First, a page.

My grandmother (moms side) passes away after a battle with cancer. I’m young enough to not really know what was happening, but I remember my family being upset.
My aunt was diagnosed with Lymphoma shortly after she had her son. She lost her hair, went through rounds of chemo and radiation, and was consistently sick. She won her battle, and is still cancer free today. She beat it, so there’s nothing to worry about, right?
My grandmother (Dads side) passed away from cancer. They didn’t have a relationship, but my aunt and her did. She took care of her during her run with cancer. She was devastated when she passed. My dad kept his emotions hidden. I didn’t quite understand.
My dads girlfriend, who later would become my step-mom, is diagnosed with breast cancer. She lives across the country, and my dad spends countless hours on the phone with her, worrying. She has a mastectomy, and is then cleared. I’m a senior in high school, and it’s just his girlfriend, so I really don’t know much about the situation in the grand scheme of things.
Age 20: My dad, at 47, is diagnosed with esophageal cancer in 2017. At first, I brush it off. He will do some chemo and be fine, just like the others.
I’m in college in a different state. I never witness his chemo rounds, but I call with him and hear it in his voice how sick he is.
In February 2018, after many rounds of chemo, they decide they need to take out half his esophagus in order to take out the tumors. He has the surgery, and ends up with a tracheotomy due to complications. We almost lose him.
He recovers, and spends the next few months in a lot of pain and adjusting to a new way of life. The summer is good, and I let my guard back down. He’s in the clear.
September 2018, we found out the cancer has spread to his stomach and kidneys. We start traveling to a hospital 2 hours away in hopes for better care. I start to become more active. I drive home a few times to attend doctor appointments and to help out.
By October, he can barely move. They attempt countless MRI’s and biopsy’s, and can’t quite get it based on where the tumors are. In my gut, I knew.
By November, he enters hospice. For almost a month he lays in bed deteriorating. I’m home, helping my mom care for him. I play his favorite music, feed him water and blue slushies, and sit there reading books.
November 25, he passes away holding my step-mothers hand.
I finally felt the effect of cancer.
I grew up being surrounded by people who knew the effects of cancer. Because I didn’t experience them firsthand, it was always an after thought. I will admit, I was naive and ignorant. I knew plenty of people beat it, and those who did pass I wasn’t close with, or they were older.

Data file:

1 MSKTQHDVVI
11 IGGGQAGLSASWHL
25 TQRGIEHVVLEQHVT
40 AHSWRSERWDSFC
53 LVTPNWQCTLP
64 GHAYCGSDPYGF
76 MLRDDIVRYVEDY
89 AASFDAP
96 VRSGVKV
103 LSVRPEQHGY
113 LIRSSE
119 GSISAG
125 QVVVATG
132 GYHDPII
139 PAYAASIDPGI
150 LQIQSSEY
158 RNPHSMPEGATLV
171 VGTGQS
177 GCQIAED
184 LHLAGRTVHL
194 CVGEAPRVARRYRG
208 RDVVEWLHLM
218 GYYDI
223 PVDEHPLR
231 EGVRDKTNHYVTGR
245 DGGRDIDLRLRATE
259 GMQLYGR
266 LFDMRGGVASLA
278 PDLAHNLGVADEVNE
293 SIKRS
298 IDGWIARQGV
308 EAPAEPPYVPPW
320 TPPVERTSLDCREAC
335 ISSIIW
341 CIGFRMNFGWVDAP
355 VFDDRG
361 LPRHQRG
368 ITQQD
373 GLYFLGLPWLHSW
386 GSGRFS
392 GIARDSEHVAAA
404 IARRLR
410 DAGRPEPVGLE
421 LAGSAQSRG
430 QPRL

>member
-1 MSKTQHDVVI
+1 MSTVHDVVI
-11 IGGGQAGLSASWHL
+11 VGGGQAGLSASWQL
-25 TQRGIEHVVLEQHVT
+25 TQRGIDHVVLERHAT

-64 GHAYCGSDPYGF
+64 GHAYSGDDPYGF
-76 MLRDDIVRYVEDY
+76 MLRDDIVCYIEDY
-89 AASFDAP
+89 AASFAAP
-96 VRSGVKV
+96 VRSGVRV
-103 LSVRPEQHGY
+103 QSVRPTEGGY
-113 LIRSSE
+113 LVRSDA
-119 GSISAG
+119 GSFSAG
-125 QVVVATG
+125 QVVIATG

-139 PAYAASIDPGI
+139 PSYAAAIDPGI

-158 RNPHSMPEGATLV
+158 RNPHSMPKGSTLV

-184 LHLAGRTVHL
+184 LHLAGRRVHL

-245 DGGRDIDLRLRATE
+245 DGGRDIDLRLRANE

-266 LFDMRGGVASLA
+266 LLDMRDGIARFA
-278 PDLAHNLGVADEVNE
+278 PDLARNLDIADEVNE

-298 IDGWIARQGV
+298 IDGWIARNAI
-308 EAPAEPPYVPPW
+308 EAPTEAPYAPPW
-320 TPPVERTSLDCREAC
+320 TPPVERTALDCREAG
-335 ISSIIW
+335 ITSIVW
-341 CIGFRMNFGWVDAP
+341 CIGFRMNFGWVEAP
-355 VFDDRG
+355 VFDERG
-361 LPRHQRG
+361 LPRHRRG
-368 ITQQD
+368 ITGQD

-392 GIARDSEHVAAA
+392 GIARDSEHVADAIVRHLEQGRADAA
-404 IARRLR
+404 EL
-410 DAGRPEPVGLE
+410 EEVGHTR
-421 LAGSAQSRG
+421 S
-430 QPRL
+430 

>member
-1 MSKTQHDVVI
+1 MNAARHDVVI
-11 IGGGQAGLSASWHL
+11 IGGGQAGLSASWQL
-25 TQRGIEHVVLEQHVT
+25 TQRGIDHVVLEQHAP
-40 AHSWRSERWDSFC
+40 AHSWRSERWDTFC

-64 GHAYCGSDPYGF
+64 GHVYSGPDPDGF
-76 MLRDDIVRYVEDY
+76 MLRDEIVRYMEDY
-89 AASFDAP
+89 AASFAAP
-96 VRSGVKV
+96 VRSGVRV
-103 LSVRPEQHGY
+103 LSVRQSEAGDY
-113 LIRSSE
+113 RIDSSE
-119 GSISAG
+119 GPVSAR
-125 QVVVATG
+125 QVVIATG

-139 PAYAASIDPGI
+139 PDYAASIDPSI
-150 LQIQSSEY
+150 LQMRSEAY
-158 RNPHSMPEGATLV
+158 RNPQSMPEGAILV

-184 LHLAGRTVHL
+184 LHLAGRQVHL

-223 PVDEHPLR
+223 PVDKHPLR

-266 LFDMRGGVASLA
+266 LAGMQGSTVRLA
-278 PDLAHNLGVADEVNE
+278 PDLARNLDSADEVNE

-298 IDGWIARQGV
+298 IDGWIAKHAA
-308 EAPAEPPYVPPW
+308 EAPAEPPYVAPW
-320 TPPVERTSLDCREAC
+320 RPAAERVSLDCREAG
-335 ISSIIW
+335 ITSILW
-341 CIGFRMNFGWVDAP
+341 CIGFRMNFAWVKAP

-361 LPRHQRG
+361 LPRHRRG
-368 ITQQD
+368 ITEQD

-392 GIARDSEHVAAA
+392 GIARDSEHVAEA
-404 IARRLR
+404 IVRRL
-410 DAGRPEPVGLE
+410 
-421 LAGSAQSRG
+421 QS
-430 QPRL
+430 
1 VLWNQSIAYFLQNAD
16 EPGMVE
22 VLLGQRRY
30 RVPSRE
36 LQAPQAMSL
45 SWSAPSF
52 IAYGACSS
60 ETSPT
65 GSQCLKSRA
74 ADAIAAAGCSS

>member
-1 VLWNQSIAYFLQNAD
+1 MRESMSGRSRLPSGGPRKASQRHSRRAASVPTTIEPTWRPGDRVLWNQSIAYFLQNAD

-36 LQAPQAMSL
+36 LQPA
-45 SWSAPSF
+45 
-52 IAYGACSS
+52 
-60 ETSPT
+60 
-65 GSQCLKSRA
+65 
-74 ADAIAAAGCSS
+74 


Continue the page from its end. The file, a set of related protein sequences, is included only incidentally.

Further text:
But the reality is, cancer doesn’t affect the older population. It effects you when you’re 26. It effects you when you’re 36. It effects you when you’re 5. And more so, it effects those close to you. You suddenly need more support, more guidance, more love. Sometimes you need your spouse to take on a care-giver role. You lose the autonomy you worked all your life to gain.
In October 2018, I published a piece titled “Cancer-Sick” which is what we dubbed the cancer process in our family. In this moment is when I knew what the true beast of cancer could be.
We are complex humans, who merely focus on the immediate in our lives. If it doesn’t affect us, we tend to ignore it. I will admit, I am sometimes guilty of that.
Yet, we also go through challenges and situations that remind us there is more to this life. The person next to you on the train could be going through the challenge you just did a few months ago. Your friends dad could be diagnosed with cancer tomorrow. And when you go through these situations, you are suddenly aware of that. You see, these challenges are what help us be empathetic and helpful.
I could beat myself up for not realizing the effects when I was 10, 17, or even 20. But, I do know the effects now. I have the tools in my back pocket to realize those around me can be suffering too. I am aware.
If we really want to start a movement towards a cure, it starts with simple awareness of our world around us.
This world cancer day, I hope you can stop, whether you have been affected or not, and have a moment for your grandmother you weren’t close to. For that girl in 4th grade whose dad died from cancer. For the co-worker who is driving her mom to various appointments, and spending hours after work siting during chemo treatments. I hope you can pause for a second in your hectic day, and be aware.
To those who have won the fight, to those who have unfortunately passed away, to those who are currently fighting, and to those who will fight: We see you.
// This post is dedicated to my father, who fought cancer in a gracious way when there was no way to make it gracious. From his awful jokes to tormenting doctors, his spirit never diminished during his battle. We miss you.